I still need to fully reverse my deferred tax asset of $500, but that $200 difference is actually going to be a permanent unfavorable deduction. So $200 is going the other way, so I really only net am entitled to that $300 deduction that the employee paid tax on. Something I know everybody's probably working on their queues right now, any windfalls and shortfalls that your company has is going to be reported as a discrete item when you're doing your quarterly provisions, and that's because you can't predict when employees are going to be exercising their options and you also can impact what the fair market value is going to be when that exercise happens. So just something to note, that quarterly tax provision, those windfalls and shortfalls are discreet and are not going to impact your annual effective tax rate that you compute at the quarters.

Again, some more examples for you to walk through because I know we all love reading about taxes in our free time. But the last type of stock that we're going to talk about equity award is restricted stock. Restricted stock is different than options in the fact that you have stock. You were given stock, there's not an option to buy, it's just really a period of time needs to lapse or a certain triggering event needs to occur in order for this stock to have some value but you did get stock on day one. So very similar to non-qualified options, when the book expenses incurred related to these restricted stock units or restricted stock, that's added back as a temporary item and creates a deferred tax asset.

The difference is when the tax event happens for options at the date of exercise. For restricted stock, the tax event happens at the vesting date. So again, it's a W2 or getting reported on a 1099 is going to be the difference between the fair market value on the vesting date versus the fair market value... Just the fair market value of the vesting date. And when you look at what's reported on the W2 or the 1099 to the restricted stockholder, that's the amount of the deduction that you're entitled to for the employer purpose.

You keep seeing on some of these slides the 83(b) election. So if you have restricted stock and your employees make an 83(b) election, essentially what that means is the employee wants to be taxed now based on the value on the grant date rather than the future value when that restricted stock vests. So essentially what that employee is doing is they're making a gamble, they're betting that by the time my stock vests, I think that the value of my stock is going to go up and I don't want to pay ordinary income tax at that higher valuation, I want to pay my ordinary income tax on the valuation now.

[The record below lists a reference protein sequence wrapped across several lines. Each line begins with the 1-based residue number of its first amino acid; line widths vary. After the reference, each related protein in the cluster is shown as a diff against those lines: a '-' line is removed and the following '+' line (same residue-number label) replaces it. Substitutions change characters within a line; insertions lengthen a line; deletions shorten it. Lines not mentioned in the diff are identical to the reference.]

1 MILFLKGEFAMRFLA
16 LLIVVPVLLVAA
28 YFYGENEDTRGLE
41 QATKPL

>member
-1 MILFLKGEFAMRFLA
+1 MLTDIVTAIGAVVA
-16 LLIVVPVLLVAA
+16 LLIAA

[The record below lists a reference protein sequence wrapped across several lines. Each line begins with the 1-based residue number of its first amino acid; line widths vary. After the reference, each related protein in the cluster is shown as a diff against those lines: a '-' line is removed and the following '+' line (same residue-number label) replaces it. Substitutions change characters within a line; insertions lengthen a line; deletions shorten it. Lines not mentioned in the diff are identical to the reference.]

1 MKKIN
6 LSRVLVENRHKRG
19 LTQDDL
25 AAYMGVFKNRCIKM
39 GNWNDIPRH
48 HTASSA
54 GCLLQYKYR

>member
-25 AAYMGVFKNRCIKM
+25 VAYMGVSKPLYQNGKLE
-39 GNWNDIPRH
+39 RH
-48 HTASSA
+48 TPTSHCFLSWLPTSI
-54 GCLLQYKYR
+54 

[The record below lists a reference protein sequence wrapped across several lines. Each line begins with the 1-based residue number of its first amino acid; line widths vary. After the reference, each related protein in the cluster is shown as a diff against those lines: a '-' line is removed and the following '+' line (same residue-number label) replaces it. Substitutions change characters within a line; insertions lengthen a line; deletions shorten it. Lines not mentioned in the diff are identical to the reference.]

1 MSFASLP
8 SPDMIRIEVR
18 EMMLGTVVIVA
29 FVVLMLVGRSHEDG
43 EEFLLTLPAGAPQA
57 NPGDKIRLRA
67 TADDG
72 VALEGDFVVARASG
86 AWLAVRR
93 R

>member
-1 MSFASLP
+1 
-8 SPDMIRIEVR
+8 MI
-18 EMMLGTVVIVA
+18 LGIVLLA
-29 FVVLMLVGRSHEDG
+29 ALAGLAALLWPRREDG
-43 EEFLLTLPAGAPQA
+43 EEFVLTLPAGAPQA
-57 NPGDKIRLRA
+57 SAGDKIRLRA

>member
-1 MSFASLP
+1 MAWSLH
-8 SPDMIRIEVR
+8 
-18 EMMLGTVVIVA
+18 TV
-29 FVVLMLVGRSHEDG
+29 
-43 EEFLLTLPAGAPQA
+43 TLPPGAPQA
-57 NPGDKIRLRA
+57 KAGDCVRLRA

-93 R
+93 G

Essentially, if an employee's doing that, they're betting on the company, right? That should make you feel good, they think that your company is going somewhere and the value is going to increase. The way that that works is the tax deduction then follows that timing and your tax deduction happens when the 83(b) election is made. And then as the book expense is taken in the future, as the restricted stock vest for book purposes, that's going to be added back as a temporary item to reverse the deferred tax liability that's taken in the year that the employee pays the tax on that income.

Again, you should know when your employees are making this 83(b) election because they need to give you a copy of the 83(b) election. It's also not the employer's responsibility to make the 83(b) election on behalf of the employee. That's something that the employee needs to do and mail on their behalf to the IRS and give the company a copy of. Again, another example for you to flip through. So next step on the docket is the very exciting. If you don't have a naked credit on your financial statements, I promise things are not about to get weird, Tom is just going to be talking about naked credits. Go ahead Tom.

Thomas Cardinale: All right, thanks Allie, and I agree with that. This is more boring than the title. I think we do have a polling question though.
Thomas Cardinale: And just as a little hint to our audience that may not be familiar with indefinite intangibles, goodwill, think goodwill. It's the number one probably item. I'd like to quickly answer question from the audience. The question is, if an employee is no longer with a company, when he or she exercises a non-qualified stock option, does the company still get a deduction? The answer is yes. As long as that employee earned it, because sometimes there's forfeiture requirements if they left before they have the right to exercise. But if you're assuming this employee can exercise the option and claim it is income, the company gets a corresponding tax deduction. But the number one question we get often is, do you pay them as a W2, as wages, or is it 1099 because they're no longer with the company? And unfortunately the answer commonly is you should pay them through the wages and as a W2. Even though they left the company and it seems a bit odd to do it that way, but more times than not, you get to that answer in just the reporting aspect of it.